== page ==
Superspreading without surfactants: Dielectrowetting

When a droplet is put on a surface it spreads out, but how fast does it spread and how far can it spread? The ability for a droplet to spread quickly and form a film is important in technological processes such as printing, painting and spraying. Wetting can be enhanced with the use of surfactants, but this isn’t always desirable.

A droplet of oil induced to wet a non-wetting substrate by an applied voltage.
A droplet of oil induced to wet a non-wetting substrate by an applied voltage.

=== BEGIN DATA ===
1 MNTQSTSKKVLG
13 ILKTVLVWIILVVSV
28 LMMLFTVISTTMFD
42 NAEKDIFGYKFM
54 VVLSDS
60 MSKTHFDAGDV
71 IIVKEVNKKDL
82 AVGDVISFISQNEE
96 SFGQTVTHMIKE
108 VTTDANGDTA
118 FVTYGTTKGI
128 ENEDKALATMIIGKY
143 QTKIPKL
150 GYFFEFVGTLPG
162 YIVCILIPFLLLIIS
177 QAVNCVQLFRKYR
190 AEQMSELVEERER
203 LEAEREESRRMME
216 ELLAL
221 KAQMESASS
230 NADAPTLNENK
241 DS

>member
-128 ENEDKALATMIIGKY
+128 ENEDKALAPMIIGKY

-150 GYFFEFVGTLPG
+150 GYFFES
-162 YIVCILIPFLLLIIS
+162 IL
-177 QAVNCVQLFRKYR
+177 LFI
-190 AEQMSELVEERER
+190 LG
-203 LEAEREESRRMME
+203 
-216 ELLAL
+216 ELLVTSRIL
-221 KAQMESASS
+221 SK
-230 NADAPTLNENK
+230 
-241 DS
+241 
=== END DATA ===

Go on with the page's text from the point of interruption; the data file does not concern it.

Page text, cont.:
Instead of using surfactants, the wetting of a solid surface can be modified using liquid dielectrophoresis or electrowetting. By changing the surface free energy balance between the surface, liquid droplet and vapour surrounding the droplet, we can wet what would otherwise be a non-wetting surface without needing to modify the surface itself using a non-uniform electric field to enhance and control the wetting of dielectric liquids. This allows a voltage to be used to “dial up” the final state of a droplet. We do not need to wait for a film to form – the difference can be seen in how fast a droplet spreads. The induced wetting is also reversible.

Publications